Recessive Dystrophic Epidermolysis Bullosa (RDEB)


Phase 3b Clinical Trial of pz-cel (prademagene zamikeracel, formerly EB-101)

Pz-cel Treatment for New and Previously Treated Patients With Recessive Dystrophic Epidermolysis Bullosa (RDEB)

Recessive dystrophic epidermolysis bullosa, or RDEB, is a rare connective tissue disorder. RDEB is caused by a defect in the COL7A1 gene, resulting in the inability to produce Type VII collagen, which plays an important role in anchoring the dermal and epidermal layers of the skin. Characteristics of RDEB include severe skin wounds that cause pain and can lead to systemic complications impacting the length and quality of life. Large chronic wounds typically do not heal spontaneously and inflict the greatest pain and clinical burden on RDEB patients.

This 3b open-label safety study includes the one-time surgical application of up to 12 autologous, gene-corrected keratinocyte sheets with C7 expression (pz-cel) for the treatment of large, chronic RDEB wounds in approximately 10-12 patients. This study seeks to enroll patients who were treated previously in a pz-cel clinical trial and seek to have additional wounds treated with pz-cel or patients who have not been treated with pz-cel.  Eligible patients will be treated and followed through 24 weeks post-treatment.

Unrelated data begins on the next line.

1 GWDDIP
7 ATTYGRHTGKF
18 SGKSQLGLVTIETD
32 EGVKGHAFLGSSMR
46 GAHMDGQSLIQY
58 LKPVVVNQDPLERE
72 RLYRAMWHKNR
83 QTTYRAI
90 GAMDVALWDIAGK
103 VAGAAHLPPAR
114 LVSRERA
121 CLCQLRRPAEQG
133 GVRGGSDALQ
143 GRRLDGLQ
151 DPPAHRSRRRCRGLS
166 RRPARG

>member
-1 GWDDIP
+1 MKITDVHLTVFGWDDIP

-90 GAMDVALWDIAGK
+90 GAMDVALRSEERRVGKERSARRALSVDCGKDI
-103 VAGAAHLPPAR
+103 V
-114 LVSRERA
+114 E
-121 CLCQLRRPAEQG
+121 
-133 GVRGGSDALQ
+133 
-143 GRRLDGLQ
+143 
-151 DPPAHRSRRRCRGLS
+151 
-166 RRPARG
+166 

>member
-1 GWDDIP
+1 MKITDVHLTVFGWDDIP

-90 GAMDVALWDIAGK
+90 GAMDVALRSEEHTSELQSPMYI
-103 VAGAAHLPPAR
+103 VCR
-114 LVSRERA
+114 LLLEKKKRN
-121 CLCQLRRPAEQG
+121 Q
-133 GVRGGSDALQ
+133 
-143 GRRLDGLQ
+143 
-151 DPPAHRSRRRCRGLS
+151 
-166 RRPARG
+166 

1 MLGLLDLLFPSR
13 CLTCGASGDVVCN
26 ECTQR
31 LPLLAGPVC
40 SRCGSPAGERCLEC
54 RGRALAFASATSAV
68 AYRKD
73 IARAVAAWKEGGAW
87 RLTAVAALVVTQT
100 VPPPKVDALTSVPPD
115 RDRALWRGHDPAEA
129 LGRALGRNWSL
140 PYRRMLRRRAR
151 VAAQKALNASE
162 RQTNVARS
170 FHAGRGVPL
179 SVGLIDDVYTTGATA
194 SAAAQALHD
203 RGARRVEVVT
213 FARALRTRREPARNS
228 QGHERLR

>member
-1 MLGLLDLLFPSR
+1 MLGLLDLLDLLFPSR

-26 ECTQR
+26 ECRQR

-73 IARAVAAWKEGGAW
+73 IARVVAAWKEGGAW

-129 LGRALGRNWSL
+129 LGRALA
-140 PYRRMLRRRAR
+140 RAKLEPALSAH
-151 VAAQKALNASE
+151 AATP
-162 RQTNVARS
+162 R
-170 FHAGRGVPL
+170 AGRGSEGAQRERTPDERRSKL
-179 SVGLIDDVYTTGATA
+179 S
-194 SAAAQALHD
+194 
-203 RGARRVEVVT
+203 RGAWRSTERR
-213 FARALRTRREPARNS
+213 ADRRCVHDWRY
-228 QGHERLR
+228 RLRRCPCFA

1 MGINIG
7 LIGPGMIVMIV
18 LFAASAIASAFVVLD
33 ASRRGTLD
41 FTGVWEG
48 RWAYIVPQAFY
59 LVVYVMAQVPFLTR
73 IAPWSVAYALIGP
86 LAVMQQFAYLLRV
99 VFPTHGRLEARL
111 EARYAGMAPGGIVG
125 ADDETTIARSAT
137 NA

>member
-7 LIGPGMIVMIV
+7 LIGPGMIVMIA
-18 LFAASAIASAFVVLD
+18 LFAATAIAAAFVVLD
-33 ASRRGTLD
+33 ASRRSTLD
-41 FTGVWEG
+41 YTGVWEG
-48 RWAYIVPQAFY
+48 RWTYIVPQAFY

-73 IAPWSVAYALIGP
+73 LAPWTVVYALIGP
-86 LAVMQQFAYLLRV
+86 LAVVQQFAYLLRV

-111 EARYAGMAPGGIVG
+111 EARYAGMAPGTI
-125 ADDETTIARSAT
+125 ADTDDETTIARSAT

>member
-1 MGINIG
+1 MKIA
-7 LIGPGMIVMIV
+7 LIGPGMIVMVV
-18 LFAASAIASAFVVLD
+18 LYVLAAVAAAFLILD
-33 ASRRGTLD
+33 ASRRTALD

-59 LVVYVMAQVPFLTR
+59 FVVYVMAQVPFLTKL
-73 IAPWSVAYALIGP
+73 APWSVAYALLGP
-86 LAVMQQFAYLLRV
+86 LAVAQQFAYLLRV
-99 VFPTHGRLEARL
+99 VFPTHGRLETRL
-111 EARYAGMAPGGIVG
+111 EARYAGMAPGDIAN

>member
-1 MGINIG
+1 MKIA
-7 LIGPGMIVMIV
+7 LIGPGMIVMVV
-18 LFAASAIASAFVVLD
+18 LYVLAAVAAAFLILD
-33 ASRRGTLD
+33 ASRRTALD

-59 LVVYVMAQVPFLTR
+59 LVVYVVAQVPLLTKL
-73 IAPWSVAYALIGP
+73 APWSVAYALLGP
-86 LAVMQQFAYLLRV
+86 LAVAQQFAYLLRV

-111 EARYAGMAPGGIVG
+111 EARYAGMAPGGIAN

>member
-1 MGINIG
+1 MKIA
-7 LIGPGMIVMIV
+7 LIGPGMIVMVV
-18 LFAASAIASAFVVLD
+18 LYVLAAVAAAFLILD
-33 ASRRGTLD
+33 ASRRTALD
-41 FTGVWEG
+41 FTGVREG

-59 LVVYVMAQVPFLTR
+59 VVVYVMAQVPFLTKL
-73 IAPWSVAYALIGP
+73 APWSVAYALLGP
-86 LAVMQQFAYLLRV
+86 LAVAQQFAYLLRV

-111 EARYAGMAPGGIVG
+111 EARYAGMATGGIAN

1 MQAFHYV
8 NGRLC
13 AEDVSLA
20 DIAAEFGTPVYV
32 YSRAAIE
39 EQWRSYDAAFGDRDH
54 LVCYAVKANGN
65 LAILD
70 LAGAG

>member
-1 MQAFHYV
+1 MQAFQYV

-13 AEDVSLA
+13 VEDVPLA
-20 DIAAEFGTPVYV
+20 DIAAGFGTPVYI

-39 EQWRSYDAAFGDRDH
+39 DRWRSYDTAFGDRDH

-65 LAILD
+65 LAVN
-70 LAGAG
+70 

Visit Clinical for more information.



Study Sites

Stanford University School of Medicine
Palo Alto, California
United States
Irene Bailey:

University of Massachusetts Medical School
Worcester, Massachusetts
United States

Phase 3 VIITAL Clinical Trial of pz-cel

The VIITAL™ study is a Phase 3 randomized clinical trial investigating pz-cel, an engineered cell therapy for the treatment of RDEB. Large chronic wounds treated in VIITAL™ measured greater than 20 cm2 of surface area and had remained open for more than six months.

The VIITAL™ study met its two co-primary efficacy endpoints demonstrating statistically significant, clinically meaningful improvements in wound healing and pain reduction in large chronic RDEB wounds. pz-cel was shown to be well-tolerated with no serious treatment-related adverse events observed, consistent with past clinical experience.

Visit Clinical for more information.

Phase 1/2a Clinical Trial of pz-cel

In a randomized phase 1/2a study conducted at Stanford University, pz-cel was well-tolerated and showed evidence of multi-year wound healing and pain reduction after treatment with a mean follow-up of 5.9 years and a maximum of eight years.

Visit Clinical for more information.



The safety and efficacy of the investigational use of this product has not been determined. There is no guarantee that the investigational use listed will be filed with and/or approved for marketing by a regulatory agency.